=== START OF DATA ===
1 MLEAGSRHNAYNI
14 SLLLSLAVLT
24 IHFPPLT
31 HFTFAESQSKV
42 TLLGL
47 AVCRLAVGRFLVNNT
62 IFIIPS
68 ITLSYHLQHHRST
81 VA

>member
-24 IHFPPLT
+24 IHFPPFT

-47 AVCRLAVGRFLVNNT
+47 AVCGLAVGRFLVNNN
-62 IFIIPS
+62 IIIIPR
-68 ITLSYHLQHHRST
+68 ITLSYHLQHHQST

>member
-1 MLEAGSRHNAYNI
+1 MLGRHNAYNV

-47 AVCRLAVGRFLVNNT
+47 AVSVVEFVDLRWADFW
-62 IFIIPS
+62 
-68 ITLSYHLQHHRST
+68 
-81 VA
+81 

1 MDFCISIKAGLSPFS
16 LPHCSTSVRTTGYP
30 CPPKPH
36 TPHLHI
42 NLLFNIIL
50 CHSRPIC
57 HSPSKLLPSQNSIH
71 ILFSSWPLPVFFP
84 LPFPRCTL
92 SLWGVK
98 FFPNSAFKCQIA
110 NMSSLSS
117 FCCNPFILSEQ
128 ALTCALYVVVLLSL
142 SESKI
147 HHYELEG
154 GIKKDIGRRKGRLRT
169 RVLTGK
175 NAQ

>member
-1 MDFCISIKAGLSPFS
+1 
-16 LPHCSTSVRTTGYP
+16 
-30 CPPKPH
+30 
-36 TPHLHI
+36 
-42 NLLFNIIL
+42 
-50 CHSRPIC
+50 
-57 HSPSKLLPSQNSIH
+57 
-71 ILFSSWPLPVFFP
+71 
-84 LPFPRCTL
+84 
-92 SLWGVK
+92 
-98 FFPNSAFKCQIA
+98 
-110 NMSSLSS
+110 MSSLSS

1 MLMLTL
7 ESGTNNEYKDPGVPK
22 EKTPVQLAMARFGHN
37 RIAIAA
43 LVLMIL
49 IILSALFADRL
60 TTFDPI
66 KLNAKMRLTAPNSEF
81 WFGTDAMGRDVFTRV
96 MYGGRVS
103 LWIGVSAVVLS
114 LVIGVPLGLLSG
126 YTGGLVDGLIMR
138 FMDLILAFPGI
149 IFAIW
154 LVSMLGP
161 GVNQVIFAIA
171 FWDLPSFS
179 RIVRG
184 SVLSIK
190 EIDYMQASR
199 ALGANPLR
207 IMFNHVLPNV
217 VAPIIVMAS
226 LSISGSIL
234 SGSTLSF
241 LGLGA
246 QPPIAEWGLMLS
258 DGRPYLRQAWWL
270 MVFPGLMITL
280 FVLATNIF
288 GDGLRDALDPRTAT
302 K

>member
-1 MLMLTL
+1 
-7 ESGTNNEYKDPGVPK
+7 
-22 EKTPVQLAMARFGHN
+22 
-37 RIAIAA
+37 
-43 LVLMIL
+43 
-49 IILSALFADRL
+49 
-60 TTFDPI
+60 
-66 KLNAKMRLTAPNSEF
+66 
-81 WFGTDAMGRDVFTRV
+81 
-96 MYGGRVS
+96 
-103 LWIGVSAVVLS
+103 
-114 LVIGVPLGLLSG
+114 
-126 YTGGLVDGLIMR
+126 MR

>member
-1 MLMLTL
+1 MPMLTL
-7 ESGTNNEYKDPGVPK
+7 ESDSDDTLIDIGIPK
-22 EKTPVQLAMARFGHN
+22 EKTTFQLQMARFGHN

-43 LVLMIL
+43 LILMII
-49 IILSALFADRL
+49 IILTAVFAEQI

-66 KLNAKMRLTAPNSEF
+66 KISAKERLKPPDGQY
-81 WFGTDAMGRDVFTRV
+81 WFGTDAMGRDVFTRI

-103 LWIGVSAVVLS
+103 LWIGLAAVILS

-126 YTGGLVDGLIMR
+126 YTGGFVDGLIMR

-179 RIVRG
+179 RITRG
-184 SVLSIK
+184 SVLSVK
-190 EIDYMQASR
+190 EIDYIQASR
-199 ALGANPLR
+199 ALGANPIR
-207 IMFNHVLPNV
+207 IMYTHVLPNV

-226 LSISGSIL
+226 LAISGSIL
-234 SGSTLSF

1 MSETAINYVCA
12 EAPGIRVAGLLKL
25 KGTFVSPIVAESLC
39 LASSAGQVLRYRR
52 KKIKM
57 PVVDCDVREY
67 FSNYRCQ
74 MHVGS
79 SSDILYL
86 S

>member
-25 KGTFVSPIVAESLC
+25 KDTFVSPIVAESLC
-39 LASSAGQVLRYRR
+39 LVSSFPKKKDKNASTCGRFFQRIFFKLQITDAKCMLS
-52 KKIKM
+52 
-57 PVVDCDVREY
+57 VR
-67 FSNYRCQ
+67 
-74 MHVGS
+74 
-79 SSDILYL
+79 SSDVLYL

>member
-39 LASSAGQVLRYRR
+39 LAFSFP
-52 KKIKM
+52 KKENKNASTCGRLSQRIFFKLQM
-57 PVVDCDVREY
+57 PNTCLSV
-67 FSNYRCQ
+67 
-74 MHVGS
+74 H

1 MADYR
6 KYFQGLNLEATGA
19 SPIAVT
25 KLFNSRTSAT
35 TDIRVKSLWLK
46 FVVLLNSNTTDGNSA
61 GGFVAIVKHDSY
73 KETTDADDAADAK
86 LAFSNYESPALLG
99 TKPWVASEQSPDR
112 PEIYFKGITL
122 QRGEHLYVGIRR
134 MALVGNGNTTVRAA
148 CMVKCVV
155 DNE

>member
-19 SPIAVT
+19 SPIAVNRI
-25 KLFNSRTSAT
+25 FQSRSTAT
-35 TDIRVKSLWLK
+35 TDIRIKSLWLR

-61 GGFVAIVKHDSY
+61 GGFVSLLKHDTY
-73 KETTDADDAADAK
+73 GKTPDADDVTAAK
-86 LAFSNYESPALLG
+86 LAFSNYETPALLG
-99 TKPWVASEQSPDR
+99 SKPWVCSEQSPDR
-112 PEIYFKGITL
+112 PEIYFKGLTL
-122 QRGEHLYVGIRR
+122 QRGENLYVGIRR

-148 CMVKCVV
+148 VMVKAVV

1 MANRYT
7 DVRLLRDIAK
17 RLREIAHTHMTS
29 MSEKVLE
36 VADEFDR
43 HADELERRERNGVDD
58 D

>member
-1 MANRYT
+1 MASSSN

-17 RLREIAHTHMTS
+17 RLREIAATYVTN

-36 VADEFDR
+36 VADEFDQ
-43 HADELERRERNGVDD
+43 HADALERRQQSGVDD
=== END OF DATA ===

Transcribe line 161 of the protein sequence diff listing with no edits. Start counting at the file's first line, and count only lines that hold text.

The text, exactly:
-207 IMFNHVLPNV